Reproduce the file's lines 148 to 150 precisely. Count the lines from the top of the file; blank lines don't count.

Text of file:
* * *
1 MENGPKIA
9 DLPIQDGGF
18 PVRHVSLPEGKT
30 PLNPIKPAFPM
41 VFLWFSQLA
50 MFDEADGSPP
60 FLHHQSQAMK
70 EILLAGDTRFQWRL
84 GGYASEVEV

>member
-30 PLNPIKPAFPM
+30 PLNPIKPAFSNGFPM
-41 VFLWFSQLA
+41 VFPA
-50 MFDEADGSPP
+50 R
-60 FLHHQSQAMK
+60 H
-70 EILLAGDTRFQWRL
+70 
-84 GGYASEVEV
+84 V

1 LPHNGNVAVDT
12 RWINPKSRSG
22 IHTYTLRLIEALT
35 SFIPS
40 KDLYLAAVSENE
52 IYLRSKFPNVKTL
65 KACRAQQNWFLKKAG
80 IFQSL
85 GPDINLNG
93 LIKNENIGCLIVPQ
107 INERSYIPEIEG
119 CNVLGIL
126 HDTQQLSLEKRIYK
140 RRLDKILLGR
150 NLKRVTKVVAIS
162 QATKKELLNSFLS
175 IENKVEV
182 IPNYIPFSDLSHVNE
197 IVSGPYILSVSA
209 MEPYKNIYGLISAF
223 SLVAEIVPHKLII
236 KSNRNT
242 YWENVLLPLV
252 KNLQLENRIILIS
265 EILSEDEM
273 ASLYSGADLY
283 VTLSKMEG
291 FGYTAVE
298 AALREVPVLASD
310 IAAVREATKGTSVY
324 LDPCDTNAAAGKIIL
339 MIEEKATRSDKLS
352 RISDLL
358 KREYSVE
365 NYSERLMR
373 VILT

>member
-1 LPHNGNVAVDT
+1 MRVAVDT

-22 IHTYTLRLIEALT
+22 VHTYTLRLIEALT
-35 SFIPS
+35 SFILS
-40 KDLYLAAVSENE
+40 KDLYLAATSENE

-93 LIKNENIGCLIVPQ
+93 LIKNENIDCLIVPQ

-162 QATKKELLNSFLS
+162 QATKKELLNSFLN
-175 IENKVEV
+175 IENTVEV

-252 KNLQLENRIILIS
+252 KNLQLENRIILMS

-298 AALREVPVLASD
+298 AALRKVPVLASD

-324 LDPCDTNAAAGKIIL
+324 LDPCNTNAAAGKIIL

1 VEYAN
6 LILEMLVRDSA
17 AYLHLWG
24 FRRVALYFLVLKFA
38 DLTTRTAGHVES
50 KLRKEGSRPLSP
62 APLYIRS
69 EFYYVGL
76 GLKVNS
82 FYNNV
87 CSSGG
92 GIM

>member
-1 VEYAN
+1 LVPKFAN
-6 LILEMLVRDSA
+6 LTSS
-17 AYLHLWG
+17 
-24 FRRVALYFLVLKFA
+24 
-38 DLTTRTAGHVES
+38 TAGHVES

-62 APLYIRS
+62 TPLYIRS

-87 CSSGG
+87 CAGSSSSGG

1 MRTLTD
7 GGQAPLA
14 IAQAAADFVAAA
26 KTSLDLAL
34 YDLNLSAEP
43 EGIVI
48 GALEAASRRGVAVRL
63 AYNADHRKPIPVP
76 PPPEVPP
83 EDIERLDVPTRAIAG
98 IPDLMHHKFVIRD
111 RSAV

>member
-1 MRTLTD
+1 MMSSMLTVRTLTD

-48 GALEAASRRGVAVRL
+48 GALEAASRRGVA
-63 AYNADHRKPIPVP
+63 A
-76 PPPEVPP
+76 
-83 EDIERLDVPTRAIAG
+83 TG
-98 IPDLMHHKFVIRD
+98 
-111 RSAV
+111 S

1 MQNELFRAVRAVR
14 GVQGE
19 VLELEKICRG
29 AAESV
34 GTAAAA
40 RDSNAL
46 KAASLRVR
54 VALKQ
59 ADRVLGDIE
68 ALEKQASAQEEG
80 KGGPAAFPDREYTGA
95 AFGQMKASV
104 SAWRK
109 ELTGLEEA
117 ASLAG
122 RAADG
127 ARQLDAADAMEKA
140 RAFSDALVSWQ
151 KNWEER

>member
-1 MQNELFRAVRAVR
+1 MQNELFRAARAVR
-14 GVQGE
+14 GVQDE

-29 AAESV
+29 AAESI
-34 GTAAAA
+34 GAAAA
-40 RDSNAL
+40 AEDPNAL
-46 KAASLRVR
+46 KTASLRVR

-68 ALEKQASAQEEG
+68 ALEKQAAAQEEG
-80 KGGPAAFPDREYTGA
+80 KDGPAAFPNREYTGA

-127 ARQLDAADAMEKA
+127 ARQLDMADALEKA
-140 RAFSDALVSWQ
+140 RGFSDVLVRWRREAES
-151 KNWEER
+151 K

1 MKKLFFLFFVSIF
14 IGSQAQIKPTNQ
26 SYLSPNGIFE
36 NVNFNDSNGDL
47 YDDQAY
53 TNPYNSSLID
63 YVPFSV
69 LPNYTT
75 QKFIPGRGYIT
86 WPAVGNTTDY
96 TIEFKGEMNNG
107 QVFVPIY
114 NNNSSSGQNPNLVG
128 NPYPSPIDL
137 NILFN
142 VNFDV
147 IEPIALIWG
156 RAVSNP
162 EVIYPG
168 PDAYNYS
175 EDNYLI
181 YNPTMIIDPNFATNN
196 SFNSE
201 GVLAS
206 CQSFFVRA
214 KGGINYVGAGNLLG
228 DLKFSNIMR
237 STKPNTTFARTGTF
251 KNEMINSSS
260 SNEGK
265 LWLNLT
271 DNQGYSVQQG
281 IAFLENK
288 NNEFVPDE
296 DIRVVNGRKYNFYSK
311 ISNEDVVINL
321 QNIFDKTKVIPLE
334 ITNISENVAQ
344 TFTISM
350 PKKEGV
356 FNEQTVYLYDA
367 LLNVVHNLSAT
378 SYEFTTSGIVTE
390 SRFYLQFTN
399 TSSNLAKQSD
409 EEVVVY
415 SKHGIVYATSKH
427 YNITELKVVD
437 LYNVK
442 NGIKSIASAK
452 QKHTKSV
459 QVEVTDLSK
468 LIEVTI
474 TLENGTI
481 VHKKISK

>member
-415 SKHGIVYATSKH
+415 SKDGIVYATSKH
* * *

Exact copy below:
117 ASLAG
122 RAADG
127 ARQLDAADAMEKA